7 Different Types of Toilet Paper

7 Different Types of Toilet Paper

Imagine a life without toilet paper. Go ahead – imagine a life without the household staple we use to wipe bottoms, blow noses, remove makeup, or mop up spills. Most of us likely don’t even realize how vital toilet paper is to our daily lives or how many choices we really have.

Using about 94 rolls annually, the average American family spends nearly $120 on toilet paper per year. Due to the toilet paper roll rate of 24 per personthis industry is worth more than $30 billion worldwide.

Reel Paper Types of Toilet Paper: What Are They & What Makes Them Different?

We consumers may feel as though our toilet paper options are endless. In reality, relatively few companies own most brands, but the market monopoly is consistently growing. The main types of toilet paper out there include:

  1. 1 Ply toilet paper
  2. 2 Ply toilet paper
  3. 3 Ply toilet paper
  4. Recycled toilet paper
  5. Tree-free bamboo toilet paper
  6. Biodegradable toilet paper
  7. Unbleached toilet paper

In this blog, we’ll take a closer look at a few the different types of toilet paper in depth.

1. 1 Ply Toilet Paper

The most commonly known feature about toilet paper is typically its ply. “Ply” refers to the layers of sheets in toilet paper. 1-ply toilet paper is  thinner and more cost-effective, but people tend to opt for 2 or 3-ply toilet paper for a softer, thicker feel.

2. 2 Ply Toilet Paper

2-ply toilet paper is considered a step above 1-ply paper as it’s made with two sheets of paper. It’s generally softer and thicker in the feel, making it more desirable.

3. 3 Ply Toilet Paper

As you can imagine, 3-ply is often considered ultra plush and comfortable because of how many layers it provides for a wipe. These tend to be more durable and absorbent, making it an excellent choice for the bathroom. However, if you don’t have toilet paper that’s made of material that will break down easily in septic tanks, more ply can cause harm.

Also, if your toilet paper isn’t made of eco-friendly materials, more ply can cause harm to the environment.

4. Recycled Toilet Paper

The average American uses around 20,000 sheets – or 50 pounds – of toilet paper per year. Think about how many trees that would be if we only used virgin toilet paper. Studies show that recycled toilet paper saves trees, uses less water in production, and reduces energy consumption by 28%-70% compared to virgin paper.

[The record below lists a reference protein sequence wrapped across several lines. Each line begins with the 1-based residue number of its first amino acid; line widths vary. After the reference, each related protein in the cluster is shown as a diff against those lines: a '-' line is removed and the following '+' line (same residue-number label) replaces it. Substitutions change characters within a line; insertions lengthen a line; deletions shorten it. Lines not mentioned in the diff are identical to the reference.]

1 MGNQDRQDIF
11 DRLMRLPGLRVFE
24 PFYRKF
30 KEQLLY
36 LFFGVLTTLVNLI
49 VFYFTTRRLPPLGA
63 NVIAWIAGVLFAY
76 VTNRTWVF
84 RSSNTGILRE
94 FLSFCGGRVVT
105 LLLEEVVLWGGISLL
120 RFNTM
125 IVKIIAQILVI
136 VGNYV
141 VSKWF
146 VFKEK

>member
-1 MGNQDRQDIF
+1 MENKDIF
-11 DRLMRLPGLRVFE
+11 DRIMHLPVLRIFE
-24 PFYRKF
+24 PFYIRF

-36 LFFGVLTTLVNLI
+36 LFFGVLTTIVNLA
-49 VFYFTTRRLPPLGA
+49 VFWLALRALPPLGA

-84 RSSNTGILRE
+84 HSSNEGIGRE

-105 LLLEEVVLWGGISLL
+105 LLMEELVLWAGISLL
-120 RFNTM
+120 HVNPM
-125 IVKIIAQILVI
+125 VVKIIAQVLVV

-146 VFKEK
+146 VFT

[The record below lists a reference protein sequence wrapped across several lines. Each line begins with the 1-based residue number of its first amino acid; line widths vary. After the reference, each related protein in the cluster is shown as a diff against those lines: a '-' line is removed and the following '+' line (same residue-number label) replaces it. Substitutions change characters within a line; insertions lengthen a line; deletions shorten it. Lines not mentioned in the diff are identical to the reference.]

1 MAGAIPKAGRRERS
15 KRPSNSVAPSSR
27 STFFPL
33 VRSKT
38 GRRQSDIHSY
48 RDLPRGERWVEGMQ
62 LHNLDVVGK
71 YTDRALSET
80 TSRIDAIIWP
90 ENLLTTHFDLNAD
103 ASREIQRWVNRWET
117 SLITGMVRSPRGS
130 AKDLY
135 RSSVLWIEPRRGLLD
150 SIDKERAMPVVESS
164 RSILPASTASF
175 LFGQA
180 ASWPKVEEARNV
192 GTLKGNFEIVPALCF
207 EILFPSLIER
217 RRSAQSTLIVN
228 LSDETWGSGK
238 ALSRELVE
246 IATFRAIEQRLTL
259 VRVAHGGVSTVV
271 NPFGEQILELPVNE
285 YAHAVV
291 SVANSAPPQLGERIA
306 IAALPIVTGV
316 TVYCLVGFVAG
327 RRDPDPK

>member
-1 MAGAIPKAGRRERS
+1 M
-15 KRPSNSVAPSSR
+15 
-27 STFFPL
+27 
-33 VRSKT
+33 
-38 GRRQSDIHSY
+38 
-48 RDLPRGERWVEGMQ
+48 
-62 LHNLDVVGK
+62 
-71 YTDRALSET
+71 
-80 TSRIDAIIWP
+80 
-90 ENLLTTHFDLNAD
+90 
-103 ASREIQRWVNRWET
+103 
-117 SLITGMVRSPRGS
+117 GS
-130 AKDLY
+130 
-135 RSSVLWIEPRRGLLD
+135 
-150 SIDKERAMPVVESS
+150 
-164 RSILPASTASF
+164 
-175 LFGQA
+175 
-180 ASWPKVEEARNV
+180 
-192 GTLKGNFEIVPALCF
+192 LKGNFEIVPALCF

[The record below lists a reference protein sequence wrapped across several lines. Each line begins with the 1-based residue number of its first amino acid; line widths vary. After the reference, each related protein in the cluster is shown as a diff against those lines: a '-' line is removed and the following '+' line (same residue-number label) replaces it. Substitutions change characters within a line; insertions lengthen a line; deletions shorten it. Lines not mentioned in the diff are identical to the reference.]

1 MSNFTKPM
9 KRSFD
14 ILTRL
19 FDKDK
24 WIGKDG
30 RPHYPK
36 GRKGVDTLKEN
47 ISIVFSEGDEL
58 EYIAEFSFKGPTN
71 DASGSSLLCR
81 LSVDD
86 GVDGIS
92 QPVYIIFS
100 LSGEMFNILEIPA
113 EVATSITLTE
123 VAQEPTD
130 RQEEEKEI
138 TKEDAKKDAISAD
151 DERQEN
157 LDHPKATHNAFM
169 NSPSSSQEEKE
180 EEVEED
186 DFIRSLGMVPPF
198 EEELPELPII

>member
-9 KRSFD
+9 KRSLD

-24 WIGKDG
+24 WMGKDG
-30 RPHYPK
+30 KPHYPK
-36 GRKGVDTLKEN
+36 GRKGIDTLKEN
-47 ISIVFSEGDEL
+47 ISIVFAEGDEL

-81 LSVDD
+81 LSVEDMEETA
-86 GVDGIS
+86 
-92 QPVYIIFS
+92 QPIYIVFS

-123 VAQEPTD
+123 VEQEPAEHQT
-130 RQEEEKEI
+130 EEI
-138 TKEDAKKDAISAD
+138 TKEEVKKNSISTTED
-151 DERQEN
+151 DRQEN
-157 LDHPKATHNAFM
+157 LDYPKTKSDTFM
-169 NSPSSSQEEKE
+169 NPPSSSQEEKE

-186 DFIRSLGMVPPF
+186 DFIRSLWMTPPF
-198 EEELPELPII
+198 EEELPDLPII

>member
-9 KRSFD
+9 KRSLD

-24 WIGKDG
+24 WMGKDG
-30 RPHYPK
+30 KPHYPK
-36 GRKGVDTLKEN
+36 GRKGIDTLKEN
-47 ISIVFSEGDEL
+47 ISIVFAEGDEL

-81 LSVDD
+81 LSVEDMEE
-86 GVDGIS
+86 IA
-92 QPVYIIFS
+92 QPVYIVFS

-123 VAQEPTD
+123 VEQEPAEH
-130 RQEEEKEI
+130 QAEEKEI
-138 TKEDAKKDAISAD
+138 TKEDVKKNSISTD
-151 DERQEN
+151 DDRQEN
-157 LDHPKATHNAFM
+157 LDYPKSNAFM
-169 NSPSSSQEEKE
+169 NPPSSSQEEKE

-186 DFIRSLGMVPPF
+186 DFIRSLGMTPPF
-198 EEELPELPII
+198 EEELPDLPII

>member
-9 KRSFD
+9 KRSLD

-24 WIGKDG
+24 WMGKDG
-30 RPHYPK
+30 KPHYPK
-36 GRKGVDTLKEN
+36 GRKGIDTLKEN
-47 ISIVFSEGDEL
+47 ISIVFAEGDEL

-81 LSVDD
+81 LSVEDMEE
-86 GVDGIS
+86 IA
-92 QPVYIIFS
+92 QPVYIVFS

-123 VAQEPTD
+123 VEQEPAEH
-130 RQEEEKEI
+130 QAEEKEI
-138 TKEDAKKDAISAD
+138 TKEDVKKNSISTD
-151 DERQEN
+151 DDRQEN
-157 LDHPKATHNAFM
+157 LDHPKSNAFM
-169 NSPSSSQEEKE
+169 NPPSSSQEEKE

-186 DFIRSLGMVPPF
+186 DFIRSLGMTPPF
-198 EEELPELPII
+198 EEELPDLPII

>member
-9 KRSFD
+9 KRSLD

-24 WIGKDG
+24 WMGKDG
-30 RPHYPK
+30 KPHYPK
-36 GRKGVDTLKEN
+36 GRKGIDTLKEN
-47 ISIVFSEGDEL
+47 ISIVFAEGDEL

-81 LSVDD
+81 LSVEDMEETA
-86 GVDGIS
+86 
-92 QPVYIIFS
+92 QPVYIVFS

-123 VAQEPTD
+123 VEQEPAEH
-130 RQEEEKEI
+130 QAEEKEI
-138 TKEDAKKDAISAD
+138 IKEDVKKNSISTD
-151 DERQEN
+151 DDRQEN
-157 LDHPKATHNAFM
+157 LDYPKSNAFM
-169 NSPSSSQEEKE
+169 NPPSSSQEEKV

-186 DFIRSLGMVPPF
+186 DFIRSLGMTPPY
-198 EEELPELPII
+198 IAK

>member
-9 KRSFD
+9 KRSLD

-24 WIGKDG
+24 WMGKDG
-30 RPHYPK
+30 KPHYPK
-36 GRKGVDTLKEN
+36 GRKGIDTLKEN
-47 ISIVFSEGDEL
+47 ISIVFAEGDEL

Benefits of Recycled Toilet Paper

Every ton of recycled paper saves at least 30,000 liters of water and 3,000-4,000 kilowatts of electricity, which is enough energy on average to power a three-bedroom house for one year. Recycled paper towels and toilet paper also save up to 95% of air pollutants created during production.

5. Tree-Free Toilet Paper

Tree-free toilet paper is made not from trees but from other fibers like renewable bamboo, sugarcane or a combination of them. Bamboo gives the toilet paper strength, and sugarcane fibers add to softness.

Bamboo fibers are soft, durable, and absorbent, which makes them ideal for household paper products. Family-owned farms in China grow the seedling bamboo without fertilizers or pesticides, and unlike other harvested bamboo, seedling bamboo is not a source of food for pandas.

In the sugar-making process, manufacturers extract juices from the sugarcane husk. Instead of burning the husk remains and contributing to air pollution, they use the dry, fibrous husk – known as bagasse – to make toilet paper. They pulp and bleach the bagasse without using chlorine, and then they weave the fibers into paper.

Benefits of Tree-Free Bamboo Toilet Paper

Tree-free paper is a more efficient alternative to traditional types of toilet paper because bamboo and sugarcane regenerate more rapidly than trees. Bamboo grows back in as little as three to four months, whereas trees can take up to thirty years.

Paper made with sugarcane and/or bamboo also biodegrades faster than regular wood pulp paper and is made from non-virgin plants. As a result, the resources needed for tree-free toilet paper are more abundant and require much less energy to produce.

Finally, tree-free paper is biodegradable, septic safe, hypoallergenic, BPA-free, fragrance-free, paraben-free, panda friendly, and verified non-GMO. Not to mention, it’s a septic safe toilet paper. With all of these benefits, it can be considered the strongest, safest, and most sustainable toilet paper roll on the market.

6. Biodegradable Toilet Paper

Technically speaking, all toilet paper – whether made from virgin pulp, recycled paper, or bamboo and sugarcane – is natural and therefore biodegradable. Standard toilet paper, though, requires more water and takes longer to break down than true biodegradable toilet paper.